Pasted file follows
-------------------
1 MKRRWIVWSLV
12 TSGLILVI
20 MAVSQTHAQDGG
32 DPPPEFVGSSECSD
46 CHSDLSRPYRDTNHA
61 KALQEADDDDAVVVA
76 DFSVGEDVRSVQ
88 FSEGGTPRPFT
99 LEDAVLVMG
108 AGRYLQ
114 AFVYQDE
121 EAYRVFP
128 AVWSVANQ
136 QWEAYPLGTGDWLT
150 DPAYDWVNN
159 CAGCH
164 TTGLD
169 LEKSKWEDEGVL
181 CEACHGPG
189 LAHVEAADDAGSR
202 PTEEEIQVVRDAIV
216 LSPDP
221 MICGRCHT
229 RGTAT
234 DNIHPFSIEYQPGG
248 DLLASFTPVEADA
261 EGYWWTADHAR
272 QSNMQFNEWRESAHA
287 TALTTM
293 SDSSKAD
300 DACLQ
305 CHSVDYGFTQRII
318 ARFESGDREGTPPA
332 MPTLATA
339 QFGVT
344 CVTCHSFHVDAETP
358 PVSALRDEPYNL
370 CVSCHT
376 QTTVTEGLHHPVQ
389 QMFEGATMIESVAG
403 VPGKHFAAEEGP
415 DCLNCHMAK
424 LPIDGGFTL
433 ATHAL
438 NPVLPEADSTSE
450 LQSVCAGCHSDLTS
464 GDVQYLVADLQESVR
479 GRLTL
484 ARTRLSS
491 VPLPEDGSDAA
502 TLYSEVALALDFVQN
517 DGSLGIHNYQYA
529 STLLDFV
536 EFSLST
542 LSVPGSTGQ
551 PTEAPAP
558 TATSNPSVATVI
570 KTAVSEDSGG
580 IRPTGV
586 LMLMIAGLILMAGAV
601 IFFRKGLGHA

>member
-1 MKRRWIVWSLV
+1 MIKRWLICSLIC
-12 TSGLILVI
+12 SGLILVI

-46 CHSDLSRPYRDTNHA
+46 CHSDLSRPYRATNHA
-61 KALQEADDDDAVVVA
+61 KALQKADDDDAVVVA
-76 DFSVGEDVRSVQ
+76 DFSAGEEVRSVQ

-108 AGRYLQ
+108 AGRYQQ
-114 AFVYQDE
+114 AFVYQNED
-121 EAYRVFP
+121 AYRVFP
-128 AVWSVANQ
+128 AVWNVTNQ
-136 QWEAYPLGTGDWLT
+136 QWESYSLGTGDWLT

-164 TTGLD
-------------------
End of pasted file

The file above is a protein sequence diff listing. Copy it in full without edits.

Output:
1 MKRRWIVWSLV
12 TSGLILVI
20 MAVSQTHAQDGG
32 DPPPEFVGSSECSD
46 CHSDLSRPYRDTNHA
61 KALQEADDDDAVVVA
76 DFSVGEDVRSVQ
88 FSEGGTPRPFT
99 LEDAVLVMG
108 AGRYLQ
114 AFVYQDE
121 EAYRVFP
128 AVWSVANQ
136 QWEAYPLGTGDWLT
150 DPAYDWVNN
159 CAGCH
164 TTGLD
169 LEKSKWEDEGVL
181 CEACHGPG
189 LAHVEAADDAGSR
202 PTEEEIQVVRDAIV
216 LSPDP
221 MICGRCHT
229 RGTAT
234 DNIHPFSIEYQPGG
248 DLLASFTPVEADA
261 EGYWWTADHAR
272 QSNMQFNEWRESAHA
287 TALTTM
293 SDSSKAD
300 DACLQ
305 CHSVDYGFTQRII
318 ARFESGDREGTPPA
332 MPTLATA
339 QFGVT
344 CVTCHSFHVDAETP
358 PVSALRDEPYNL
370 CVSCHT
376 QTTVTEGLHHPVQ
389 QMFEGATMIESVAG
403 VPGKHFAAEEGP
415 DCLNCHMAK
424 LPIDGGFTL
433 ATHAL
438 NPVLPEADSTSE
450 LQSVCAGCHSDLTS
464 GDVQYLVADLQESVR
479 GRLTL
484 ARTRLSS
491 VPLPEDGSDAA
502 TLYSEVALALDFVQN
517 DGSLGIHNYQYA
529 STLLDFV
536 EFSLST
542 LSVPGSTGQ
551 PTEAPAP
558 TATSNPSVATVI
570 KTAVSEDSGG
580 IRPTGV
586 LMLMIAGLILMAGAV
601 IFFRKGLGHA

>member
-1 MKRRWIVWSLV
+1 MIKRWLICSLIC
-12 TSGLILVI
+12 SGLILVI

-46 CHSDLSRPYRDTNHA
+46 CHSDLSRPYRATNHA
-61 KALQEADDDDAVVVA
+61 KALQKADDDDAVVVA
-76 DFSVGEDVRSVQ
+76 DFSAGEEVRSVQ

-108 AGRYLQ
+108 AGRYQQ
-114 AFVYQDE
+114 AFVYQNED
-121 EAYRVFP
+121 AYRVFP
-128 AVWSVANQ
+128 AVWNVTNQ
-136 QWEAYPLGTGDWLT
+136 QWESYSLGTGDWLT

-164 TTGLD